Mercy Hospital Northwest Arkansas in Rogers is establishing a nursing residency program, starting this summer with 26 nurses, according to a news release.
The goal for the 12-month program is to ease the transition from being a new nursing graduate to working as a nurse. It will include orientation classes, continuing education and monthly meetings for nurses to discuss issues. A “comprehensive curriculum” will be “delivered in a variety of education styles, including presentations, lectures, guided hands-on training and patient simulations,” the release shows.
“Starting work as a nurse can be overwhelming to new graduates, with some new nurses becoming burned out even during the first year,” said Toni Walker, nursing educator for Mercy Hospital Northwest Arkansas.
Along with the education, nurses also will be placed on an assigned unit and receive one-on-one clinical experience with a preceptor. The amount of time the nurse will work with the preceptor will depend on the unit and the nurse’s learning needs.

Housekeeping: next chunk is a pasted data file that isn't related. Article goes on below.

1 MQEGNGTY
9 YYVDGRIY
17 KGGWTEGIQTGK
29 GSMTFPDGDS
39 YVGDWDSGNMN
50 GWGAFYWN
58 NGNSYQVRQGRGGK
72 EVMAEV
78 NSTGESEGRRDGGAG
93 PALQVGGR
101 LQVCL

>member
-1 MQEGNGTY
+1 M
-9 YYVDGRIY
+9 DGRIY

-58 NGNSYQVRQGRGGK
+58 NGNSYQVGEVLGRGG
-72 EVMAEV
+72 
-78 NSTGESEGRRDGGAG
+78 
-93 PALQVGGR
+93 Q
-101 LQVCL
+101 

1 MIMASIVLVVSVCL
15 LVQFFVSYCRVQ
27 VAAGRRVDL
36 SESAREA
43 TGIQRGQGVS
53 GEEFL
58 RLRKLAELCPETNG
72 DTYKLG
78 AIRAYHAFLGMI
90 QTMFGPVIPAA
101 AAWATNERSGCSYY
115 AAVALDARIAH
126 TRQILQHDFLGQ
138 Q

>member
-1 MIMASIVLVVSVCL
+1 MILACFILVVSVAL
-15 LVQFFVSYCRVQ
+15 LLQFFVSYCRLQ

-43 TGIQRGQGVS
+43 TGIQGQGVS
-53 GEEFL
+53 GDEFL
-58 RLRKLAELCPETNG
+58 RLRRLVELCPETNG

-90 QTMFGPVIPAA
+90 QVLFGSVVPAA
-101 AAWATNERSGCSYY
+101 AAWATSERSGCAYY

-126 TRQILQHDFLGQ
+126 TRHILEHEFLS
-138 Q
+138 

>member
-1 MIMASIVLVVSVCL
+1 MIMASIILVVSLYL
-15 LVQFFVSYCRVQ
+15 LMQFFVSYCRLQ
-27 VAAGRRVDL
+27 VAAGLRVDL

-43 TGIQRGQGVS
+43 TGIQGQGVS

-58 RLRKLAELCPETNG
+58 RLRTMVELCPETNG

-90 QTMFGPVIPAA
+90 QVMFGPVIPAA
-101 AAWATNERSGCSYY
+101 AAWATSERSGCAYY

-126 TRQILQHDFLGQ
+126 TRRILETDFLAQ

Healthcare systems “must be innovative in their efforts to recruit and retain nurses,” said Charlotte Rankin, chief nursing officer and chief operating officer for the hospital. The new residency program will prepare new nursing graduates “for success and increase Mercy’s chances of keeping them long-term.”
While nursing schools are adequately teaching their students, the need for the residency program is more about social and cultural issues, nursing educator Karl Bengs said.
“Millennials especially want more than traditional education,” Walker said. “They want to make sure they feel adequately prepared. They want feedback. They want job satisfaction. They want to feel like they’re helping people from day one.”
Nurses in the program will be hired to work in a specific department but will have the opportunity to work in and watch other departments. “The overall goal is for our nurses to feel more prepared,” Bengs said. “This helps everyone, including our existing staff members and of course our patients.”